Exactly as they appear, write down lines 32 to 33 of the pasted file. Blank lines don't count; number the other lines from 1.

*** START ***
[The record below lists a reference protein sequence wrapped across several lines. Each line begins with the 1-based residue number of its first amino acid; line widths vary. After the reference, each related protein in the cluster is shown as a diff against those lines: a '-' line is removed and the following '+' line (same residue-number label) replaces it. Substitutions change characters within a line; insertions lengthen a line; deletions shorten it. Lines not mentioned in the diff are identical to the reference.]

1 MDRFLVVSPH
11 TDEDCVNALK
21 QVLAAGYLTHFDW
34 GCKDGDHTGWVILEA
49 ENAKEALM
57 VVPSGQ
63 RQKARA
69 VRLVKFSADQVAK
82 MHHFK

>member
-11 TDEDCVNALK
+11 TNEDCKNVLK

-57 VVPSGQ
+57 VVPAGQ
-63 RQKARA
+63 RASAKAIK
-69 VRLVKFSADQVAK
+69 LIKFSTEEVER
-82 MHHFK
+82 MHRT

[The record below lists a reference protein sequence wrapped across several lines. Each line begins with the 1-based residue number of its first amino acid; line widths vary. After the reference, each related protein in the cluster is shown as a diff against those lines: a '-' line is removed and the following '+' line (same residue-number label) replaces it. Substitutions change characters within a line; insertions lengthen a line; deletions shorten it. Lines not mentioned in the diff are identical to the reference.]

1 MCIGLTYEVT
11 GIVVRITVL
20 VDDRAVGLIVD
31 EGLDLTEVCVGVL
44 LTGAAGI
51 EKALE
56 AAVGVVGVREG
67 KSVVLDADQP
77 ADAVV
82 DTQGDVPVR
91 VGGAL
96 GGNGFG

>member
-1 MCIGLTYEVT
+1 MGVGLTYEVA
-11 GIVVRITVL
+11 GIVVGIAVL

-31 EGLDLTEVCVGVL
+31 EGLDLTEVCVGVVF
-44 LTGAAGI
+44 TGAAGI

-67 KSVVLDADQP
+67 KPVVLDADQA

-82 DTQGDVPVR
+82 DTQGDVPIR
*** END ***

82 DTQGDVPVR
91 VGGAL